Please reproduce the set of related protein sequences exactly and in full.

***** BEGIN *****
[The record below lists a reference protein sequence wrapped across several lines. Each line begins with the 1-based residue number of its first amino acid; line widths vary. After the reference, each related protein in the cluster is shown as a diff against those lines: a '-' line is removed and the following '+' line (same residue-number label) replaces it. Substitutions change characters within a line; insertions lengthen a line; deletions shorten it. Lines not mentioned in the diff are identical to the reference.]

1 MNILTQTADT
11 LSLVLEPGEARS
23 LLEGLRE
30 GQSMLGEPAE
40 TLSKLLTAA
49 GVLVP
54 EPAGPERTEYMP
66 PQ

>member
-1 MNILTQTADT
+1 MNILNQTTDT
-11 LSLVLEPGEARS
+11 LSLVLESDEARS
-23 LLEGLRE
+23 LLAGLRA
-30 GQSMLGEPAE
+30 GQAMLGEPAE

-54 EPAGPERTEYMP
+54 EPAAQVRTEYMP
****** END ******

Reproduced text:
[The record below lists a reference protein sequence wrapped across several lines. Each line begins with the 1-based residue number of its first amino acid; line widths vary. After the reference, each related protein in the cluster is shown as a diff against those lines: a '-' line is removed and the following '+' line (same residue-number label) replaces it. Substitutions change characters within a line; insertions lengthen a line; deletions shorten it. Lines not mentioned in the diff are identical to the reference.]

1 MNILTQTADT
11 LSLVLEPGEARS
23 LLEGLRE
30 GQSMLGEPAE
40 TLSKLLTAA
49 GVLVP
54 EPAGPERTEYMP
66 PQ

>member
-1 MNILTQTADT
+1 MNILNQTTDT
-11 LSLVLEPGEARS
+11 LSLVLESDEARS
-23 LLEGLRE
+23 LLAGLRA
-30 GQSMLGEPAE
+30 GQAMLGEPAE

-54 EPAGPERTEYMP
+54 EPAAQVRTEYMP